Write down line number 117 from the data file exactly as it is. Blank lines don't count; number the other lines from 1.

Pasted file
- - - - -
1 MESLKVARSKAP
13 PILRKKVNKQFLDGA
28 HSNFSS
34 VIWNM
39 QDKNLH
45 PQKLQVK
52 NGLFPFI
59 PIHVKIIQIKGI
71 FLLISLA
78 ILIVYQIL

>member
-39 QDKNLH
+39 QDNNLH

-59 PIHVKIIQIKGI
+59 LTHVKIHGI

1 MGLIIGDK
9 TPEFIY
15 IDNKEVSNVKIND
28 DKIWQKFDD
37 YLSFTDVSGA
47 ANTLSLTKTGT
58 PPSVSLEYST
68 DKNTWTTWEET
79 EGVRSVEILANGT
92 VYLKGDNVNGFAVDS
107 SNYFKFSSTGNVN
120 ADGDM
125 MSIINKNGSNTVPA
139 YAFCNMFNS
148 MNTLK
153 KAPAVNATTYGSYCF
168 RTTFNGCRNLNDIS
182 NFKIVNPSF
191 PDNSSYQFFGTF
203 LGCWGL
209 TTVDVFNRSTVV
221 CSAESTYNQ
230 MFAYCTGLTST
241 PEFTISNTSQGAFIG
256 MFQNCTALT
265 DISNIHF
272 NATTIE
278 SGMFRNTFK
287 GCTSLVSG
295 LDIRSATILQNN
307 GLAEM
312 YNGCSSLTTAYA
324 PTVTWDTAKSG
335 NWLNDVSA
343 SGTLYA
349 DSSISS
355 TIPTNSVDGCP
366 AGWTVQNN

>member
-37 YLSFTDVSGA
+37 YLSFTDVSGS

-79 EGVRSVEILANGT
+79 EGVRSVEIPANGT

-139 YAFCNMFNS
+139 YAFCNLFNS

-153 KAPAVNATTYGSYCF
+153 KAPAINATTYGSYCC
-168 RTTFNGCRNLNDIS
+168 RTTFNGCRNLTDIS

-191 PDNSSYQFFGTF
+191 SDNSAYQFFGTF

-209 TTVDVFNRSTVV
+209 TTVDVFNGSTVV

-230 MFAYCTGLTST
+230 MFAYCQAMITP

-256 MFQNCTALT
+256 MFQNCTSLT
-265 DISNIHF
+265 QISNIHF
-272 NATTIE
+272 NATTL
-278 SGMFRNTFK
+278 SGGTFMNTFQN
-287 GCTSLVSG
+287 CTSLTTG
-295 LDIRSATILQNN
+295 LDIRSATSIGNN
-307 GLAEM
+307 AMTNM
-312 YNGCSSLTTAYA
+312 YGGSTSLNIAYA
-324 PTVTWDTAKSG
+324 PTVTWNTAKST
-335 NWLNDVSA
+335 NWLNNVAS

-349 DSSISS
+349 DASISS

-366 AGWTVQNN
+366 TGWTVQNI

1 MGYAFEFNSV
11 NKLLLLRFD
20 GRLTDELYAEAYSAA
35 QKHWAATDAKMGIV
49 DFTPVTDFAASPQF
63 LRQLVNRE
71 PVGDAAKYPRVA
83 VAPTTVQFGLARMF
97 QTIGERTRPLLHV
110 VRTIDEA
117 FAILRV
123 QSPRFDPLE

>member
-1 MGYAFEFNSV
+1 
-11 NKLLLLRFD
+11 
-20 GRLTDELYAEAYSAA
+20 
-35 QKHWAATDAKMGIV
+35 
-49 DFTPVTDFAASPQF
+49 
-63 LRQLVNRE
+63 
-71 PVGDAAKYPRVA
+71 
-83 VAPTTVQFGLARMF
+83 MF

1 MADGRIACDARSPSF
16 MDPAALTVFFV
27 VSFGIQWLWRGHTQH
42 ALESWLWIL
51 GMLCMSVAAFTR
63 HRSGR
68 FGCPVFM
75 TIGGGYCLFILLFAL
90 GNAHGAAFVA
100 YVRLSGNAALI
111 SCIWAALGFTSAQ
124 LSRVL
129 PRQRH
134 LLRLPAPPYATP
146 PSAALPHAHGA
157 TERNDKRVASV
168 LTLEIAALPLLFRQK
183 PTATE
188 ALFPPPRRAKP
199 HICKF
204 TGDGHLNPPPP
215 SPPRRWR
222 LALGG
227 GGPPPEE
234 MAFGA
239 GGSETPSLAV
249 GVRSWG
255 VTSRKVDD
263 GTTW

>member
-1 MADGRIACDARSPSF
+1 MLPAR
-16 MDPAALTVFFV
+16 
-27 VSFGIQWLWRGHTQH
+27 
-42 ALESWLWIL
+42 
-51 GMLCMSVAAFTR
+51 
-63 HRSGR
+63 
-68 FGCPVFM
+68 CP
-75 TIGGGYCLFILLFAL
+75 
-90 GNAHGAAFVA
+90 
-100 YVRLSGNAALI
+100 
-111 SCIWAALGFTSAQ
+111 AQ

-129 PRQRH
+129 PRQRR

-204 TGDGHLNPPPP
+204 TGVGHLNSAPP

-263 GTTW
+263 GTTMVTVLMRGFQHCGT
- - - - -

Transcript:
+49 